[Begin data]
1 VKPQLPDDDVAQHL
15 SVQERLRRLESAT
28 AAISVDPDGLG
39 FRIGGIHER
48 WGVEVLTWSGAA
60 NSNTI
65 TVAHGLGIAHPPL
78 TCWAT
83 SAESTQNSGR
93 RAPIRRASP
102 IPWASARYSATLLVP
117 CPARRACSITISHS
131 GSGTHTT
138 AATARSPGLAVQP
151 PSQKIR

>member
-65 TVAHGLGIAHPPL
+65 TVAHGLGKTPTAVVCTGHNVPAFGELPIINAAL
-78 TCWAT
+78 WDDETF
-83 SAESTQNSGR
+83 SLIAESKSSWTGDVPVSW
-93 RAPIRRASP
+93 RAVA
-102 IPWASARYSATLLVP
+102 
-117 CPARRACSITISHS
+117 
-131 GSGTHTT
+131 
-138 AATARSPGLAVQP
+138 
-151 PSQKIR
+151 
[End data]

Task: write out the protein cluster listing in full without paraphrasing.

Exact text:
1 VKPQLPDDDVAQHL
15 SVQERLRRLESAT
28 AAISVDPDGLG
39 FRIGGIHER
48 WGVEVLTWSGAA
60 NSNTI
65 TVAHGLGIAHPPL
78 TCWAT
83 SAESTQNSGR
93 RAPIRRASP
102 IPWASARYSATLLVP
117 CPARRACSITISHS
131 GSGTHTT
138 AATARSPGLAVQP
151 PSQKIR

>member
-65 TVAHGLGIAHPPL
+65 TVAHGLGKTPTAVVCTGHNVPAFGELPIINAAL
-78 TCWAT
+78 WDDETF
-83 SAESTQNSGR
+83 SLIAESKSSWTGDVPVSW
-93 RAPIRRASP
+93 RAVA
-102 IPWASARYSATLLVP
+102 
-117 CPARRACSITISHS
+117 
-131 GSGTHTT
+131 
-138 AATARSPGLAVQP
+138 
-151 PSQKIR
+151 